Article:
*Part of my series on Irish music!*
I’m always intoxicated [Now read on—Ed.] [That’s enough of your lip—SJ] by the mood of Irish music, with its elusive, swirling, heterophonic (or even monophonic) melodies offset by jagged syncopations, any rare hints of harmony serving merely to remind us that it’s a mere modern trinket to which its unruly contours can’t be reduced (see e.g. More early music).
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Around the world there must be many terms evoking the special atmosphere of entering deeply into the spirit of musicking; I think of flamenco duende and fado saudade—both with a strong undercurrent of loss. In more celebratory vein, an Irish expression much bandied nowadays is craic, the convivial mood sparked by getting together in company (cf. buzz, vibe, groove). I suppose this kind of atmosphere is the goal of most social gatherings where music is likely to be a catalyst, like Moroccan ahouach, Mediterranean festivals, or weddings anywhere. How good it is to have an all-encompassing term that stresses the wider context of sociability—including drinking, joking, musicking together! Significantly, in WAM, whose pundits have worked tirelessly to claim autonomy from mere human interaction, I can’t think of such a term—ideas welcome.
Sitting around the table, taking turns—like in Shanghai silk-and-bamboo teahouses.
So impertinent non-nationals like me have become familiar with the nation of craic; but sure enough, it’s yet another of those fabricated traditions—in which the Irish are complicit, to boot. Kevin Myers has described it as “pseudo-Gaelic”, a “bogus neologism”.
The word crack (derived from Middle English crak, “loud conversation, bragging talk”) is recorded in Scotland in the 16th century in the sense of chat, news, or gossip; and it was common in north England and Scotland in the 19th century, sometimes with hints of musicking. These senses of the term entered Hiberno-English from Scots through Ulster, and were then borrowed into Irish, with a reference from 1929 and rural citations from the 1950s. In Dublin, the great Flann O’Brian used the word in articles collected in The best of Myles (1966).
The Gaelicized borrowed spelling craic is only documented from 1968, and it was reborrowed into English later still. The glorification of craic as a “specifically and quintessentially Irish form of fun” is even more recent. Critics have accused the Irish tourism industry and the promoters of Irish theme pubs of marketing “commodified craic” as a kind of stereotypical Irishness. For Kevin Myers it “coincided with the moment that Irishness became self-conscious, winsome, stylised, conceited, boastful”. In his 1999 book Companion to Irish traditional music, Fintan Vallely suggests that the use of craic in English is largely an exercise on the part of Irish pubs to make money through the commercialisation of traditional Irish music; he never heard the word spoken in Dublin until the late 1980s. He notes that Ciaran Carson (based in Belfast) was enraged by the spelling craic. Do read this excellent article by Donald Clarke!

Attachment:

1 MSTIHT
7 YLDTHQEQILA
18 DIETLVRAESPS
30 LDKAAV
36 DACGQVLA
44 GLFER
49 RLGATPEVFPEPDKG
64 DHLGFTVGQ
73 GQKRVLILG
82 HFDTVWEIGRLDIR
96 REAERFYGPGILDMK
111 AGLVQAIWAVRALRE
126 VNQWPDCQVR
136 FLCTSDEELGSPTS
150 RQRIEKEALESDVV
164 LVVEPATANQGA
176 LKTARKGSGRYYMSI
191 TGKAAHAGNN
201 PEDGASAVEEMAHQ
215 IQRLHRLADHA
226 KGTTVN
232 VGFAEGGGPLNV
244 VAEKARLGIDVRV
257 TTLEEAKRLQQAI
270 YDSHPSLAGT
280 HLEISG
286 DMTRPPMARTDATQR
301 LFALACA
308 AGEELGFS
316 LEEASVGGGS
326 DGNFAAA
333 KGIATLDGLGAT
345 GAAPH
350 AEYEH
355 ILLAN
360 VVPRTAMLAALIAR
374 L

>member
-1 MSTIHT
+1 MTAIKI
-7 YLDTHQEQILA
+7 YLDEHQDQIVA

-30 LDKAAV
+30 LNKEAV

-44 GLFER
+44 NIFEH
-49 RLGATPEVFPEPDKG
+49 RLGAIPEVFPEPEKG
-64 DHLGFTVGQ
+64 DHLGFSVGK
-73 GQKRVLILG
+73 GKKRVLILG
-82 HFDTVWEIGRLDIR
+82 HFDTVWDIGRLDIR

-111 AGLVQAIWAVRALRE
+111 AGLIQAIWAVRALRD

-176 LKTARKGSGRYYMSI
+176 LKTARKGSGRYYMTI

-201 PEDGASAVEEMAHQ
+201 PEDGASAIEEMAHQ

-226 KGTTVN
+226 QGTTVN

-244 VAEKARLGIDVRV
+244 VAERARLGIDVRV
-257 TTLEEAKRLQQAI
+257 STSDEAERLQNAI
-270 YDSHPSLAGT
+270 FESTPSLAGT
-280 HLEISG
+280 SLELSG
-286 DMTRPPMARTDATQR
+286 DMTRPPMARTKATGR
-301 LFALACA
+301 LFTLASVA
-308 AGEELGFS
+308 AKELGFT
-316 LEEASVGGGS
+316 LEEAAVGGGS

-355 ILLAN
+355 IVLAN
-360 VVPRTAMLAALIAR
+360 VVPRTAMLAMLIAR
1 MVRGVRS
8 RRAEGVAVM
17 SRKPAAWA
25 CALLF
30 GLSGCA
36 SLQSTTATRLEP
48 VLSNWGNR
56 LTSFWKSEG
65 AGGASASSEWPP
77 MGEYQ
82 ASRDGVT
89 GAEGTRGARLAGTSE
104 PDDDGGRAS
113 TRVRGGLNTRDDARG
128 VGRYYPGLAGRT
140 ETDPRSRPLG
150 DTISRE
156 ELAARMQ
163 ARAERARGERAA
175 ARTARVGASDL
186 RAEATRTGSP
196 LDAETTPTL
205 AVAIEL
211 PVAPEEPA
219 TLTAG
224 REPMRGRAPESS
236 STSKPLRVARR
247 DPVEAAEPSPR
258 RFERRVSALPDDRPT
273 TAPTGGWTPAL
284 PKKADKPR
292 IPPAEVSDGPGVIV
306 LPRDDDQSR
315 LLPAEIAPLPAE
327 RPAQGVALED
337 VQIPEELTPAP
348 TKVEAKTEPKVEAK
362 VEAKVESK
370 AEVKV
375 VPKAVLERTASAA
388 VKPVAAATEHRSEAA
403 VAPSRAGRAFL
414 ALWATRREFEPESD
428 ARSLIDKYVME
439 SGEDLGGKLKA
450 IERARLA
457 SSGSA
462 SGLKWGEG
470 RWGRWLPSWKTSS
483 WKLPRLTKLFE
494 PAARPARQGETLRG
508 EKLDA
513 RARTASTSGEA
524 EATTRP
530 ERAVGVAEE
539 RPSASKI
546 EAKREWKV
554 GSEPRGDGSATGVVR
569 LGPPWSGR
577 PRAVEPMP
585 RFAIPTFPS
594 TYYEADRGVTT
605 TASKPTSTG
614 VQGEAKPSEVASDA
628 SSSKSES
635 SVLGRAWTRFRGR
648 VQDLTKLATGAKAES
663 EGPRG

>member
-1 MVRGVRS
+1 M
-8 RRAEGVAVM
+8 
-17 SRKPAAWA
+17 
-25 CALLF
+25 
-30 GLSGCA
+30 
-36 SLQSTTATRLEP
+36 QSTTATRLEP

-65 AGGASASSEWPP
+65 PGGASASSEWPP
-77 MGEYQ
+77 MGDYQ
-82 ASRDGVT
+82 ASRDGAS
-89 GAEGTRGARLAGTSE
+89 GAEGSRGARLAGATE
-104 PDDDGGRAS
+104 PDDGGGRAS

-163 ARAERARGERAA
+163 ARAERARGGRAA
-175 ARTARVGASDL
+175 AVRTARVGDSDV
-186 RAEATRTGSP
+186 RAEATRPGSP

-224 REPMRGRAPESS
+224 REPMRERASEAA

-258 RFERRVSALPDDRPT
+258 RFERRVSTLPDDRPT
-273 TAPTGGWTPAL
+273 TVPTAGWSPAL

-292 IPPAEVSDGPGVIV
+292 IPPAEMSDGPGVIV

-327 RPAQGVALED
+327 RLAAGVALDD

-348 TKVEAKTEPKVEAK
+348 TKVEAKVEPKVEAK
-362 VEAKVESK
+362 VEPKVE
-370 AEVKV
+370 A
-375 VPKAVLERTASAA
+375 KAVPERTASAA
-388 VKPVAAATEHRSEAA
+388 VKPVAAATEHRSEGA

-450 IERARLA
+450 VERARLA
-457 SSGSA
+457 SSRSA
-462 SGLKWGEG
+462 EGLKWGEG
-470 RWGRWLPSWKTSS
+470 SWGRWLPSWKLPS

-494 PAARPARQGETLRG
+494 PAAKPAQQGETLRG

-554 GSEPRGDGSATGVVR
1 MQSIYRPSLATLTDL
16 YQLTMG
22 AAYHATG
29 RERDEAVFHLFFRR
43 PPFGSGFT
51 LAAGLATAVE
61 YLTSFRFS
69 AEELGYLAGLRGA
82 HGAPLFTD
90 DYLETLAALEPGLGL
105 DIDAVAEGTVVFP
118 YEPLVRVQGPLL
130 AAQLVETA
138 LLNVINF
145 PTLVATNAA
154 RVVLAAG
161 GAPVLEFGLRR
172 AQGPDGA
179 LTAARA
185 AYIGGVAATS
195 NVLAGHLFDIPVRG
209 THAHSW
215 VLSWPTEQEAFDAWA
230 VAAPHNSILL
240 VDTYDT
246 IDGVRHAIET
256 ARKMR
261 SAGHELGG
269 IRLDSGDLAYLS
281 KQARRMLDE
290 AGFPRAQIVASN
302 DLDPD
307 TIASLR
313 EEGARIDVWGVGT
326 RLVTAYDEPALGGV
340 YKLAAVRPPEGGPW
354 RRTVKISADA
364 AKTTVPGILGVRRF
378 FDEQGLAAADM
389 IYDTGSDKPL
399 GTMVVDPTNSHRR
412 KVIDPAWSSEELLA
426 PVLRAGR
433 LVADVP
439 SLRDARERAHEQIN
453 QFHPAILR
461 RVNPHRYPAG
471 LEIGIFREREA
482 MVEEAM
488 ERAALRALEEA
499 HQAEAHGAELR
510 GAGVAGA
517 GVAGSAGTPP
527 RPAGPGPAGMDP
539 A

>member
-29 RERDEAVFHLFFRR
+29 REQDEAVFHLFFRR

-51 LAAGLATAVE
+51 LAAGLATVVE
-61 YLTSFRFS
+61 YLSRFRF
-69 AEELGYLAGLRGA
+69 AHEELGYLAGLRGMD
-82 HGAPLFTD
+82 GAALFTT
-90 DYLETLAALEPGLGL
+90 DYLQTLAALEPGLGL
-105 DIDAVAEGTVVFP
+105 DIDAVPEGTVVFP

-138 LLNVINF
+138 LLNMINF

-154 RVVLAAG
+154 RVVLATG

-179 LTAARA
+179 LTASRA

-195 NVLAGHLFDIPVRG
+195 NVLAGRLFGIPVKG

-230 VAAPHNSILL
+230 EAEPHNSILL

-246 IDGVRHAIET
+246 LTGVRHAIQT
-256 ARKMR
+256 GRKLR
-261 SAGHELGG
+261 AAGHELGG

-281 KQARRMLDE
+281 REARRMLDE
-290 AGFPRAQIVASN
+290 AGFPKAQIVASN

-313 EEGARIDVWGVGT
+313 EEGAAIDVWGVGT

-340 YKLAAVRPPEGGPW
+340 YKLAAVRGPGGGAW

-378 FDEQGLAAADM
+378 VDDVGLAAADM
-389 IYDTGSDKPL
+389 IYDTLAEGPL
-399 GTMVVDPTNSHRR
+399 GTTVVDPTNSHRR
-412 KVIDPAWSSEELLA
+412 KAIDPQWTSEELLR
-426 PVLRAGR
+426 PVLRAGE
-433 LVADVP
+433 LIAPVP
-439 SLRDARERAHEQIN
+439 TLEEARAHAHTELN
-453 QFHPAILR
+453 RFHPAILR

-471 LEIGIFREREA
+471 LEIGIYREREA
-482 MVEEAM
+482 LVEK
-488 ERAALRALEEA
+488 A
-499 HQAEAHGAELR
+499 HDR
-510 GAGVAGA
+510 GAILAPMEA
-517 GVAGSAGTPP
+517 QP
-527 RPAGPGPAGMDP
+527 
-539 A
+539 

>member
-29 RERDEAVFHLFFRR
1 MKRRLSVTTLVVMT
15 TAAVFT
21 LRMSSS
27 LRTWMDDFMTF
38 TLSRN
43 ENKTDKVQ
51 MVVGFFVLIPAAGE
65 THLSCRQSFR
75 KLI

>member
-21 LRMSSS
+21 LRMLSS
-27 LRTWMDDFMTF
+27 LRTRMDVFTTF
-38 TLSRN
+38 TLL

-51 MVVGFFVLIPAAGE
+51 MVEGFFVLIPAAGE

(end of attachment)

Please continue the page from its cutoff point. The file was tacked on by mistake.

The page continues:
Of course, we can’t specify the spelling when uttering the term (now that would make conversation a fine pickle), but just as I was about to try adopting it, I now think it’d be prudent for me to refrain from doing so. Still… it does sum up a feeling that is much needed.
While, um, craic has to be experienced in company, even audio recordings of live concerts can sometimes hint at the jubilation of the event. Here’s a playlist for the CD Dear old Erin’s isle: Irish traditional music from America (Nimbus, 1992—a companion to the 1991 Fiddle sticks: Irish traditional music from Donegal, also wonderful):
Following Last night’s fun, on a linguistic note: #3, with Liz Carroll on fiddle, consists of an exhilarating sequence of reels with magnificent titles: Drying out, Crush cars, The lost Indian; and Séamus Eagan’s flute solo (#6) is The wee bag of spuds. Such creative titles are conspicuously different from those of non-nationals like Messrs Messiaen and Boulez.